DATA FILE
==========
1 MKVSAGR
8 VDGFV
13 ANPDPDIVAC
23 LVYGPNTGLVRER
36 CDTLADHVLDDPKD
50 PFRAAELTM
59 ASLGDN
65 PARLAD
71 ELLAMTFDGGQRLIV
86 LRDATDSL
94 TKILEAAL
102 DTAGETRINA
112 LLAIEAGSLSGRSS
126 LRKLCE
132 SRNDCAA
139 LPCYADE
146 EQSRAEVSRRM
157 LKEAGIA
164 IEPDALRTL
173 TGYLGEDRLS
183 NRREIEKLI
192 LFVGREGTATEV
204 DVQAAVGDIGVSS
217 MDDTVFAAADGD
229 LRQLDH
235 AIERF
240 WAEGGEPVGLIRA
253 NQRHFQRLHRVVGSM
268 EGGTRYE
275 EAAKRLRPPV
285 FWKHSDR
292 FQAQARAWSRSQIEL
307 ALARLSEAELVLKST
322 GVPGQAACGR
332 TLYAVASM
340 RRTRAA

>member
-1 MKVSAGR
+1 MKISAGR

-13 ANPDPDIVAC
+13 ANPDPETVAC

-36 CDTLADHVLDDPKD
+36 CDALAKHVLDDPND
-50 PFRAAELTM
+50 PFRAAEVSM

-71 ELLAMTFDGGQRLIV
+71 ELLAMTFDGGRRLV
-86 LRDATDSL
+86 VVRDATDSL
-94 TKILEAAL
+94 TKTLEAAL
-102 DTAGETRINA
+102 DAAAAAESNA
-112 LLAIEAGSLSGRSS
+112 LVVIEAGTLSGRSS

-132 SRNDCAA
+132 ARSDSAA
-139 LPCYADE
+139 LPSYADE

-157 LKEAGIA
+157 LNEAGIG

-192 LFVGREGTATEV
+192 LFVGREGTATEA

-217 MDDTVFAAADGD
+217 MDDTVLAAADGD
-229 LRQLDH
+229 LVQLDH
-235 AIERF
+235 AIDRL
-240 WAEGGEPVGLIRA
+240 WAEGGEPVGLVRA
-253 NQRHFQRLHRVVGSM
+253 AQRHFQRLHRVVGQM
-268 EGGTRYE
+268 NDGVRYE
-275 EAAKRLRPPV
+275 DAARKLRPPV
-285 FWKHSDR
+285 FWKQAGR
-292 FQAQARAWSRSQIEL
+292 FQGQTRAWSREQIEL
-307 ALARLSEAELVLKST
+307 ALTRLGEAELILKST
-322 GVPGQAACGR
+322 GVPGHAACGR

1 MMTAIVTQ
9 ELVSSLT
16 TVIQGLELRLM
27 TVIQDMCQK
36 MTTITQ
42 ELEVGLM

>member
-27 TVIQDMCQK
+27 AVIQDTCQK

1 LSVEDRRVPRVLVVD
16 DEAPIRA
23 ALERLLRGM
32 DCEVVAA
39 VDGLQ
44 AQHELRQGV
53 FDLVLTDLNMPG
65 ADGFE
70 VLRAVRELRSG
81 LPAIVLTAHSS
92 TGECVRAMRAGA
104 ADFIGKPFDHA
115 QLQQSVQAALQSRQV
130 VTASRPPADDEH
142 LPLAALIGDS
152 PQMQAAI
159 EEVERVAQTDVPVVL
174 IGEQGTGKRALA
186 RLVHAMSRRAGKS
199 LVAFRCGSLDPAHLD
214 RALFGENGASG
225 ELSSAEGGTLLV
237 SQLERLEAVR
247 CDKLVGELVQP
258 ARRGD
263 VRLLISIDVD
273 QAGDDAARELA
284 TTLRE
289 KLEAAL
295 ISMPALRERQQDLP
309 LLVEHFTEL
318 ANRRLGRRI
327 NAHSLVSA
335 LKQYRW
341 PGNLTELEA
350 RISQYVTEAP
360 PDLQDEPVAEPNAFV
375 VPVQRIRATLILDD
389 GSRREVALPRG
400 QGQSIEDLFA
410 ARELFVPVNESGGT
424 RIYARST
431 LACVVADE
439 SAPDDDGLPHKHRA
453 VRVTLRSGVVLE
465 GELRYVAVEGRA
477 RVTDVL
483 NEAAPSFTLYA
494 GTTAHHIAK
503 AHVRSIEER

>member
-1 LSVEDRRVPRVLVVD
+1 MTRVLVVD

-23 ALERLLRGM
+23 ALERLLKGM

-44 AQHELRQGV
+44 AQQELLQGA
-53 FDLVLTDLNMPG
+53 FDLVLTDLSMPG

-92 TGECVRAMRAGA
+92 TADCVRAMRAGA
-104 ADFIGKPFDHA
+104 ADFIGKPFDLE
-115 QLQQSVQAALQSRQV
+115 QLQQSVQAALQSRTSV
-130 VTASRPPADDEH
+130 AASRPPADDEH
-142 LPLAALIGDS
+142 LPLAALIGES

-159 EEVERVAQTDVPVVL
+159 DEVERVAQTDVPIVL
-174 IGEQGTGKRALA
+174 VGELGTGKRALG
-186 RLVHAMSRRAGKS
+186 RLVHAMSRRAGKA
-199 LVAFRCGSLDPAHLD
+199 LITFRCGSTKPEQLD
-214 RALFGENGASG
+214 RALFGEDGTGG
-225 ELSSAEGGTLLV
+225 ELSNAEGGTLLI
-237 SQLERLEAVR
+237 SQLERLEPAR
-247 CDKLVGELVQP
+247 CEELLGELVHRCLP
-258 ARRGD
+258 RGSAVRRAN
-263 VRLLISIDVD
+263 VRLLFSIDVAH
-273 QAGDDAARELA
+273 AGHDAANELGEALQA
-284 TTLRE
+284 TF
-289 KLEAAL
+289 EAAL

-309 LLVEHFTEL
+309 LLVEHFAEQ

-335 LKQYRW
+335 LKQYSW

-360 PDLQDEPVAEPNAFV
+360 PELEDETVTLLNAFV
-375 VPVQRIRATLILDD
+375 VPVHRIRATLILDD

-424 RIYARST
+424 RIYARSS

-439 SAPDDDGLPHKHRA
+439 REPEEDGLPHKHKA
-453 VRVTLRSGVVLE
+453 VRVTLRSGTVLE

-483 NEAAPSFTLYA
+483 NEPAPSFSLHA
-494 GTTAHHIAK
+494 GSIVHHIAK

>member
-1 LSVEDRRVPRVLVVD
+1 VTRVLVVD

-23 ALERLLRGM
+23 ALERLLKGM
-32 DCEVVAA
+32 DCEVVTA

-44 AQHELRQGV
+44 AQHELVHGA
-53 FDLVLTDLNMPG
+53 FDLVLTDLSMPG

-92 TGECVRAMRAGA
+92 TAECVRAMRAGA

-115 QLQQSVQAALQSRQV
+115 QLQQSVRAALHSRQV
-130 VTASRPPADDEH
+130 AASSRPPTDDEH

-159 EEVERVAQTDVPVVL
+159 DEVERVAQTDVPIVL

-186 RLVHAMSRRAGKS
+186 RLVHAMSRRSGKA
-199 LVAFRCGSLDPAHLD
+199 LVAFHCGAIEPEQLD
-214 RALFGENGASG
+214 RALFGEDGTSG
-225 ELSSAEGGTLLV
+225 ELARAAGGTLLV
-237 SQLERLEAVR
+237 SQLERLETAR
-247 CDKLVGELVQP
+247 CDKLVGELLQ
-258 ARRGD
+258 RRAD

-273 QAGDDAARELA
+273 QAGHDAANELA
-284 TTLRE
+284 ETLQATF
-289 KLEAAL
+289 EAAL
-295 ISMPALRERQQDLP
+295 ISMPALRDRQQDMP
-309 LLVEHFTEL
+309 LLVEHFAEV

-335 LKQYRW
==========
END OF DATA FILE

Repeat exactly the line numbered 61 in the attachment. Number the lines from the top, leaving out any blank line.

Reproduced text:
+157 LNEAGIG